March 29, 2012 / 8:45 PM / 8 years ago

Sandusky Penn State sex abuse trial delayed

(Reuters) - A Pennsylvania court on Thursday ordered the start of the child sex abuse trial of former Penn State football coach Jerry Sandusky delayed three weeks to June 5, citing logistical issues.

Jerry Sandusky, former Penn State defensive coordinator, leaves the Centre County Courthouse in Bellefonte, Pennsylvania February 10, 2012. A judge will rule on Monday whether Sandusky can see his grandchildren while on bail on child sex abuse charges and if a jury from outside Centre County should be brought in for the trial. REUTERS/Pat Little

Sandusky, 68, a former Penn State defensive coordinator, faces 52 counts of child molestation over accusations he abused 10 boys over a 15-year period. He has denied the charges and is under house arrest.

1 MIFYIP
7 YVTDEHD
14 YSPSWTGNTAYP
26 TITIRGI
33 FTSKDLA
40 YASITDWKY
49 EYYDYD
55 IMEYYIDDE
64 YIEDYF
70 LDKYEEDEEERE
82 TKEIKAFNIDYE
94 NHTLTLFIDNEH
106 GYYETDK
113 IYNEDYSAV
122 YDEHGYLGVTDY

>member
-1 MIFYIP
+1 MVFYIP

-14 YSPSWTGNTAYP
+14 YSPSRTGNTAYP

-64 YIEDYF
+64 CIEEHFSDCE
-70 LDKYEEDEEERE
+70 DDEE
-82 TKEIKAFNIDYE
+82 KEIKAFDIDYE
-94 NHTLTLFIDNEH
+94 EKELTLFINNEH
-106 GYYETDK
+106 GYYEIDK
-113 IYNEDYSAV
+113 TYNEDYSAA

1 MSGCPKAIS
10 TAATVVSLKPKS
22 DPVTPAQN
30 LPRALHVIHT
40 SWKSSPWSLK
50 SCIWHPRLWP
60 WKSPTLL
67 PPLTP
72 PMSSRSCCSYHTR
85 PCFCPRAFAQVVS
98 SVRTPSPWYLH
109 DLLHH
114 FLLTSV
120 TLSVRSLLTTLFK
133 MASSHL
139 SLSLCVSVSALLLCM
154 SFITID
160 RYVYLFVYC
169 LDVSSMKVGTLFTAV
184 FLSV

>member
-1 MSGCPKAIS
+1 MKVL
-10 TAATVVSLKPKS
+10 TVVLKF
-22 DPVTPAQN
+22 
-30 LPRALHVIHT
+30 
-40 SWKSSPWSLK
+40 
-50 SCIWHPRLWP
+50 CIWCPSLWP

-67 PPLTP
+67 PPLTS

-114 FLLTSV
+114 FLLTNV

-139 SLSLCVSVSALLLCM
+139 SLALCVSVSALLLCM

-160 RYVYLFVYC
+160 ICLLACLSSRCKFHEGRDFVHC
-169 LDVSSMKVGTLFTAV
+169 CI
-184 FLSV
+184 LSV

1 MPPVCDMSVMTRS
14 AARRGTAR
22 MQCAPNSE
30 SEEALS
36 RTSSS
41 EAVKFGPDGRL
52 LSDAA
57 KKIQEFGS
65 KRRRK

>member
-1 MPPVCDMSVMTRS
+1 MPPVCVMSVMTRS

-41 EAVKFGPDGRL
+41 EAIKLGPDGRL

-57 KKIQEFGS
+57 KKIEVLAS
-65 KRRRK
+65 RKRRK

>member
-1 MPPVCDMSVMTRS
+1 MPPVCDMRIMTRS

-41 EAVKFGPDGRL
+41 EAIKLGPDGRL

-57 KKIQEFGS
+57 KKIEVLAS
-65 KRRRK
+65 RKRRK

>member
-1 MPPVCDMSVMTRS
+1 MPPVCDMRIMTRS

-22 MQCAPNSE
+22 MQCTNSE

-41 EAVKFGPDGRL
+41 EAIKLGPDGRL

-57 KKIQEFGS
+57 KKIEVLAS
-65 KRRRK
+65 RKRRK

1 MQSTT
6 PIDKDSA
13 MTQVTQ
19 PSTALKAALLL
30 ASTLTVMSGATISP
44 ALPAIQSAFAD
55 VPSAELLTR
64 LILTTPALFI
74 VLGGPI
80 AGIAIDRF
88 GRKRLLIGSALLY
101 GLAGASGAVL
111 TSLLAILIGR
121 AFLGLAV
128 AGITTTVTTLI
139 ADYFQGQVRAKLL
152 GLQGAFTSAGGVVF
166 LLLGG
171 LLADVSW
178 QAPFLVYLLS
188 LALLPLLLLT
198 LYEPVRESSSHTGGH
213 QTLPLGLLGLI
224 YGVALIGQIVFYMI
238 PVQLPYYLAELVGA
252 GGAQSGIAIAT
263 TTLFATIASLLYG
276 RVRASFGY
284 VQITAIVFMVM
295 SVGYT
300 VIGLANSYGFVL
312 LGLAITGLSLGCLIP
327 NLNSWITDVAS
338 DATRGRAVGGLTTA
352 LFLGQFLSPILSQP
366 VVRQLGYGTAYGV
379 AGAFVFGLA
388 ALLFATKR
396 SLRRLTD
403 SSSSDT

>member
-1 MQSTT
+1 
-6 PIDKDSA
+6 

The explosive scandal focused national attention on child sex abuse and led to the firing of Penn State’s legendary head coach Joe Paterno and university President Graham Spanier. Paterno died in January.

In an online filing, Judge John Cleland ordered the trial’s start in the Centre County Court of Common Pleas moved back to June 5 from May 15.

A court spokeswoman had no details about the logistical issues. Joe Amendola, Sandusky’s attorney, was not immediately available to comment, and a spokesman for the attorney general had no comment.

Amendola asked last week that the charges against Sandusky be dismissed. He specifically raised questions about the validity of charges tied to three of the boys.

Amendola’s motions in the case are still scheduled to be heard on April 5, Cleland’s order said. Prosecutors filed their response on Thursday.

NBC News said on Saturday that psychologist Alycia Chambers warned Penn State University police in 1998 that Sandusky’s behavior was that of a pedophile after he had showered naked with an 11-year-old boy.

Chambers, who was the boy’s counselor, wrote a report for university police involving the boy, known in court documents as Victim 6.

A second psychologist concluded there was no evidence of a sexual offense. The district attorney did not file charges.

Reporting By Ian Simpson; Editing by Cynthia Johnston and Greg McCune

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